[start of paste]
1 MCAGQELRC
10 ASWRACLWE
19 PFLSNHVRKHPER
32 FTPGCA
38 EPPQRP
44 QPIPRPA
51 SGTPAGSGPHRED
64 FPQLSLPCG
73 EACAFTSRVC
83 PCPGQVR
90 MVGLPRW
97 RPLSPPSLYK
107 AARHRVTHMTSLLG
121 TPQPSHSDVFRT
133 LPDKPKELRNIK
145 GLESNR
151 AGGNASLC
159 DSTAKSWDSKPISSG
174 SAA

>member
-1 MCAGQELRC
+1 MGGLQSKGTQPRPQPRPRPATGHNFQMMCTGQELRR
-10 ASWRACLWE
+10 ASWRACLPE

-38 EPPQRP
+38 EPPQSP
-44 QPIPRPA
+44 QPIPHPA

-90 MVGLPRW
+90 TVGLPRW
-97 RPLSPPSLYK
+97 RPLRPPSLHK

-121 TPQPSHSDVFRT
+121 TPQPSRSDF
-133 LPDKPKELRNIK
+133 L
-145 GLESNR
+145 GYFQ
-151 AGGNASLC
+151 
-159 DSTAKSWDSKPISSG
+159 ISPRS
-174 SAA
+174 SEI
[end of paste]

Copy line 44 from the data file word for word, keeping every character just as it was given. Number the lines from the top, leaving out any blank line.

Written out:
+174 SEI